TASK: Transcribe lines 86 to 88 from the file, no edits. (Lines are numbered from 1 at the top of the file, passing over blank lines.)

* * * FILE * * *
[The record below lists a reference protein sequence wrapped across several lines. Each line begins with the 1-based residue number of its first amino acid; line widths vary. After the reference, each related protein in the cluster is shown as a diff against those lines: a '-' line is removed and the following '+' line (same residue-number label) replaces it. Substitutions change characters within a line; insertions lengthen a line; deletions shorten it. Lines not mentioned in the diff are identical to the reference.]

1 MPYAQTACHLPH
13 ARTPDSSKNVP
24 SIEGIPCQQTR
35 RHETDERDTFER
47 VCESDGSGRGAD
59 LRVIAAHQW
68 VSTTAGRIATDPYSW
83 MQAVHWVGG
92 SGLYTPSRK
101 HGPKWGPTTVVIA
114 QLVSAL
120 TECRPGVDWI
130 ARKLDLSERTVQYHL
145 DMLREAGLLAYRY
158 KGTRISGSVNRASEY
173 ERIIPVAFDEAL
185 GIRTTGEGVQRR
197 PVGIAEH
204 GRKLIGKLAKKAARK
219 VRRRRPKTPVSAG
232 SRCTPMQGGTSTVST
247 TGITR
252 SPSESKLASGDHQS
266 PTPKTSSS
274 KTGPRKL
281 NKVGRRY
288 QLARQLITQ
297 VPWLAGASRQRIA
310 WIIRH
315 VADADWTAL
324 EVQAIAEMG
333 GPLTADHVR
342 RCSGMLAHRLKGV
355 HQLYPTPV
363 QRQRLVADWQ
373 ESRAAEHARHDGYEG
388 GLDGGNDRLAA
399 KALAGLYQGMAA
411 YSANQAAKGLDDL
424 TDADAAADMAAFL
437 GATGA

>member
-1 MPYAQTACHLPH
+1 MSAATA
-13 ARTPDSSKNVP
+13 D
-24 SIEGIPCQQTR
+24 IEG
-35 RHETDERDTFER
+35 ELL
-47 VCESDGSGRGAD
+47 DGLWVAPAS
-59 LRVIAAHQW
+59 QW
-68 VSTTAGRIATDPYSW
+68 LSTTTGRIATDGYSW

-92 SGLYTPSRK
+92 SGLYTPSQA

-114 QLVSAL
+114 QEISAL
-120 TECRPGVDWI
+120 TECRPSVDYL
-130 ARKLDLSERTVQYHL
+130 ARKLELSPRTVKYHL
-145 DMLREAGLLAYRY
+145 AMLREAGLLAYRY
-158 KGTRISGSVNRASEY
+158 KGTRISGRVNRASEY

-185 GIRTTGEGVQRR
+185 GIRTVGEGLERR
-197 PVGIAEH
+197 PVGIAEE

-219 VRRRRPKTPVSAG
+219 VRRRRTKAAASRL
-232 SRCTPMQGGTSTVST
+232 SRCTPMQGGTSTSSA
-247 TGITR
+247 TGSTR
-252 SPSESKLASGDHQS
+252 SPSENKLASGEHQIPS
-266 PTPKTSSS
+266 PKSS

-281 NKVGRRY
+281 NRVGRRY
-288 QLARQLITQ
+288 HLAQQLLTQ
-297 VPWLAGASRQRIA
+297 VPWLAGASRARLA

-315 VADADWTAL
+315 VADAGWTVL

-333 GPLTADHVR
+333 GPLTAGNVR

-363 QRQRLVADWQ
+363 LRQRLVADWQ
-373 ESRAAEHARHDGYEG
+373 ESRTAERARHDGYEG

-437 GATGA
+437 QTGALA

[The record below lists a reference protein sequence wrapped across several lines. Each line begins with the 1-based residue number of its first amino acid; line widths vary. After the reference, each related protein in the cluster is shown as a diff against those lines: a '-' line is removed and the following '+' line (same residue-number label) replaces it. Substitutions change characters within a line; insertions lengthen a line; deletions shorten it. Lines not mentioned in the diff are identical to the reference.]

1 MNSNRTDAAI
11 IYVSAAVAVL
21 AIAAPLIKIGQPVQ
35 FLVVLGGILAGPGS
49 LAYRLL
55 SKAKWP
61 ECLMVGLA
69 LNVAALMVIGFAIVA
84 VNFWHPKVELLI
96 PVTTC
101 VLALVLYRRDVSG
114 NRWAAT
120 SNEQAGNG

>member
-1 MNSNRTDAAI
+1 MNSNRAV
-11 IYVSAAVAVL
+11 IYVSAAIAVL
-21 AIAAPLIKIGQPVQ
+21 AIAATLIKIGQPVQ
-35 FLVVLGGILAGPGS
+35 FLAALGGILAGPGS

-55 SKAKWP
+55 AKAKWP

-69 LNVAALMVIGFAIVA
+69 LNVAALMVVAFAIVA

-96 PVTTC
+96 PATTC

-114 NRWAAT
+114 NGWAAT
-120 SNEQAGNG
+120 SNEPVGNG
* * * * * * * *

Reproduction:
-288 QLARQLITQ
+288 HLAQQLLTQ
-297 VPWLAGASRQRIA